Stories on the edge of familiarity

Surviving a Lifetime of Shyness

When I was really, really little (like, younger than four), my parents took me to Sunday School for the first time. I went in the room, saw the group of kids, freaked out internally, and hid under a table. This happened for a few weeks, my mom dropping me off, me hiding under the table, her coming back and getting me. I wasn’t hysterical, I just was frightened of all these kids that I didn’t know. Well, after a while of watching all these kids doing fun things, and getting bored with the table, I finally got out and joined them.

During adolescence, I used this memory as an excuse for being shy and not interacting very often with people who weren’t related to me. It didn’t help that I wasn’t so great with social skills because, while I’m fantastic one-on-one with people, group conversation didn’t come naturally to me. When I first started going to youth group (I’d just turned twelve), I would either say too little or say too much, because I didn’t know how to keep a balance. My mom ended up teaching me how a good conversation is structured when she noticed I was having this problem, which is something I’m very thankful for.

What also didn’t help was that I moved back to Alberta just before I turned thirteen, after living in Alabama for three years. Not only that, I’d been homeschooled those three years so that I didn’t fall behind the Alberta curriculum, which meant that I went from interacting mostly with people who weren’t my age to interacting with people who were all my age. I felt like a social retard because I didn’t know how their rules worked, so I didn’t say very much and didn’t really take any risks when making friends, which ended up with everyone thinking that I liked being alone versus being with people, and so my friends for all of junior high were other people who also didn’t have any friends.

At the beginning of high school, I didn’t have any friends because all my friends from junior high left, mostly because they had more friends at another school. In other words, I was going to have to make new friends, and the easiest way to do that was to snatch up new people, because they wouldn’t be assuming I preferred being alone. That was hard, but I did it because I knew that the only other option was being entirely friendless for the rest of the year, and I couldn’t bear the thought of that happening. It also turns out that one of the two friends I made then is still my friend, and I have to return a movie to her at some point in the near future. Gotta remember that.*

But making friends or starting conversations out of desperation kind of sucks. It works, and gives some level of comfort, but it never ends up feeling satisfying, because I would still always feel like people didn’t like me.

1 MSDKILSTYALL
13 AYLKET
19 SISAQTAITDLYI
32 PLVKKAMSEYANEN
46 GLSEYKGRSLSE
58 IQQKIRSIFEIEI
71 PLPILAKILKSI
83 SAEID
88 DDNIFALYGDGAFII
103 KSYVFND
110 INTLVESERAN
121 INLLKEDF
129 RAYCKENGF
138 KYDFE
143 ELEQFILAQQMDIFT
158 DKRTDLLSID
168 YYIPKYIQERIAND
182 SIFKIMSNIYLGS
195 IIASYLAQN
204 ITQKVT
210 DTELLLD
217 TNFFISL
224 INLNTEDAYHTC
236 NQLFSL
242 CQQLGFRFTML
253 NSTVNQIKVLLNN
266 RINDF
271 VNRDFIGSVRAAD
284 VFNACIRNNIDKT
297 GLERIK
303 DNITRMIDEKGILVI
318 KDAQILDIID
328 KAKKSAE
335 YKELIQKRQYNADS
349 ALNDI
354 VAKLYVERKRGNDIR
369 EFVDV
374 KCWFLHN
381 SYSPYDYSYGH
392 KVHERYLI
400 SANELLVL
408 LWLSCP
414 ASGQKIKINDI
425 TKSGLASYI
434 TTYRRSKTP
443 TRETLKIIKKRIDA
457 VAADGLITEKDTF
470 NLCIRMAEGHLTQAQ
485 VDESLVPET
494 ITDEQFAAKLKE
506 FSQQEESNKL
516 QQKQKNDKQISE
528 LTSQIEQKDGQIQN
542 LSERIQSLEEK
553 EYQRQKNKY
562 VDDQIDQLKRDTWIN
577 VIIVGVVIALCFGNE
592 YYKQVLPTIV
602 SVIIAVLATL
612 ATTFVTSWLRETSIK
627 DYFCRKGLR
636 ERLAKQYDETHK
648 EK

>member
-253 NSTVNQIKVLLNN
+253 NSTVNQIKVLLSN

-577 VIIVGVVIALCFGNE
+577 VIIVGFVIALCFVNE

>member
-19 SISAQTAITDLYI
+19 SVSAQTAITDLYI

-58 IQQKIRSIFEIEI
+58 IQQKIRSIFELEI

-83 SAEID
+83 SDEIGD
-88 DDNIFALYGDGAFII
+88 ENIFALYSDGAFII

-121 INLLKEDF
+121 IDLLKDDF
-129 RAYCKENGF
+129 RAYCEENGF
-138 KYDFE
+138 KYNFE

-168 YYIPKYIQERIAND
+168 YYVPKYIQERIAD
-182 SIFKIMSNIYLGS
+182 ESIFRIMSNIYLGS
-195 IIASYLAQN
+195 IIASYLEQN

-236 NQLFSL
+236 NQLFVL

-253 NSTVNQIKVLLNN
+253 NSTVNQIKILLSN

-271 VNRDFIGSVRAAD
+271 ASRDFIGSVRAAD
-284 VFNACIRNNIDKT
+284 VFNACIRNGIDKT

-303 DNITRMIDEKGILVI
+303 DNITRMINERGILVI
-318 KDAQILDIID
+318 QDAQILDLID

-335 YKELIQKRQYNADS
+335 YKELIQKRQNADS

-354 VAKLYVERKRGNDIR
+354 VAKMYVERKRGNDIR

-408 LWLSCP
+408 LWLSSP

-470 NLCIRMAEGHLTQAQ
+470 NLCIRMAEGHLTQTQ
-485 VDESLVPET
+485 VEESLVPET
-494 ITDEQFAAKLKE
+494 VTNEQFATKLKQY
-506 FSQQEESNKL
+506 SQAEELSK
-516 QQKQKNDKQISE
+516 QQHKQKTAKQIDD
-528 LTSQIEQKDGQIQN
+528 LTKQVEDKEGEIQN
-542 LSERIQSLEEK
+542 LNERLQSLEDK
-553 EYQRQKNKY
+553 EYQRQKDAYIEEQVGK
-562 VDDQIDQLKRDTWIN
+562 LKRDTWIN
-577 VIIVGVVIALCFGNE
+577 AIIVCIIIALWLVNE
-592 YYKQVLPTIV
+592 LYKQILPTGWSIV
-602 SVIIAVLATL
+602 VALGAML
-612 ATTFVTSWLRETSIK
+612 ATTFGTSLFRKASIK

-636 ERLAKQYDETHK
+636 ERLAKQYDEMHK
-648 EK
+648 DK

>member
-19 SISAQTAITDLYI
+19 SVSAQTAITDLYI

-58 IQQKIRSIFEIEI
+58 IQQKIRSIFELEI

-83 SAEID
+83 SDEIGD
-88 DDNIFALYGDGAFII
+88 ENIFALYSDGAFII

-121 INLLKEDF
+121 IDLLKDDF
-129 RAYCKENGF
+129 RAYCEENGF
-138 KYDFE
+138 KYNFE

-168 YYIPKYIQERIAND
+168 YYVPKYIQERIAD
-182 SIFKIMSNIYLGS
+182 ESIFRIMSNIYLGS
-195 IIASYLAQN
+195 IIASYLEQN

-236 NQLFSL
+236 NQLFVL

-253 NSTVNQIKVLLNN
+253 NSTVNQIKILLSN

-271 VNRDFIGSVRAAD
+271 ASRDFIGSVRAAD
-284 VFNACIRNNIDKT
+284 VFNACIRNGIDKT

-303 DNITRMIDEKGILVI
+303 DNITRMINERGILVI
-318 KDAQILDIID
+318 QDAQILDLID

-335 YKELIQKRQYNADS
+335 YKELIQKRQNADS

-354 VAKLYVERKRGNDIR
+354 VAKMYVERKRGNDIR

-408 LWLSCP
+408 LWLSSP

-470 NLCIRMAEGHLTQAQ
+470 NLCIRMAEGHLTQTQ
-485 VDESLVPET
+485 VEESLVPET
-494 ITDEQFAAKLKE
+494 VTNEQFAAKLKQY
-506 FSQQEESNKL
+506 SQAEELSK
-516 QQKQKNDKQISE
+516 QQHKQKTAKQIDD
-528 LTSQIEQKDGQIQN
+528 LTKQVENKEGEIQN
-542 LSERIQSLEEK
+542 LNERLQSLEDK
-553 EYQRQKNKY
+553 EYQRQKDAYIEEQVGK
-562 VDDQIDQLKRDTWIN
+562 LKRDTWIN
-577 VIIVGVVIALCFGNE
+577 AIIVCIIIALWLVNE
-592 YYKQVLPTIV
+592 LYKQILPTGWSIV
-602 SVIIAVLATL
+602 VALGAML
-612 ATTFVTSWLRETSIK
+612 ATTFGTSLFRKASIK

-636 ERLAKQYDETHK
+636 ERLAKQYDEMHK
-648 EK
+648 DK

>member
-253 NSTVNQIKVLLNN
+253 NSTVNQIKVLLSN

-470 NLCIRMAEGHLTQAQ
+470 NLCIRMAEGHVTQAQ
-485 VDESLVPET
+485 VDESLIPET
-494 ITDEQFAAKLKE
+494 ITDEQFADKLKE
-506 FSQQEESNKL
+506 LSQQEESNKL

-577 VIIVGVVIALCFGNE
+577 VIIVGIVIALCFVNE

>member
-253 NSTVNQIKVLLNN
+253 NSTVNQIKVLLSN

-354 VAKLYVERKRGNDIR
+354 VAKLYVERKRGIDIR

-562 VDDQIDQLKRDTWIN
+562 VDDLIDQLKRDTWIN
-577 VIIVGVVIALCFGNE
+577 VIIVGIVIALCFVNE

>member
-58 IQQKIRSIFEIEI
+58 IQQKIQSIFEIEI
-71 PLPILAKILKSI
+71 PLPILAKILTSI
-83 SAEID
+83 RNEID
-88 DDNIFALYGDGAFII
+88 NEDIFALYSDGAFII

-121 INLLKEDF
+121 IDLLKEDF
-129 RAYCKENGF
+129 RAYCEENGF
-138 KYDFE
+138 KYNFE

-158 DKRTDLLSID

One day, I was sitting in the hall by myself during what was pretty much a spare (long story), thinking about how so few people liked me, and a couple girls from my choir class walked by. We said hi to each other, and they went off to wherever they were headed. They seemed happy to see me, but my negative self-talk took their eventual leaving as a sign that they didn’t really like me, and the monologue kept going in my head.

At that point, God spoke to me, and he said: “Write down a list of everyone who is at least friendly with you. They don’t have to be your friends. They just have to seem happy to see you when you’re around, like saying hi to you, or smiling when you say something that people generally smile at if they think of the speaker in even just a positively inclined manner.” Eager to prove wrong his implication that there would actually be a list, I started writing, using exactly that criteria.

After about fifteen names and plenty more in my head, I gave up and had to conclude that people actually liked me.

And that’s when I got brave about approaching new people. When I realized that people actually liked me because, if they really do like me, then I must be likeable. And, if I’m likeable, then I can be fairly certain that people who don’t know me yet will like me, just because that’s who I am.

I still have to be careful to keep a good balance in a group conversation, I can’t do small talk to save my life (neither can anyone in my immediate family, which makes it awkward when visiting my extended family on my dad’s side -all they do is small talk… and they seem to enjoy it. It is both repulsive and fascinating, like watching a brightly coloured slug slime its way across a cabbage leaf), and I can get overwhelmed and drained if I meet too many people at once or hang out with people all day, but now I can handle new social situations with an ease that my less-than-four-year-old self would have envied, and my adolescent self would never have believed that I could achieve.

This isn’t to say that I’m never uncomfortable or scared in a new social situation. I’m just now very, very good at acting like I’m in a situation that I’m used to.

I’ve made friends with a bunch of people who claim that they’re socially awkward, and I don’t believe a word of it. They’re always, without exception, fantastic conversationalists. So what if they don’t fit into the average? They’re quirky, opinionated, passionate, smart, have a great sense of humour -whatever their type of humour is- and are, all in all, utterly fabulous people. Every. Single. Time. I just thought I’d throw that out there.

*Said movie (La Femme Nikita) has been returned since I wrote this. It also happens to be awesome. I’m so glad I borrowed it. :D

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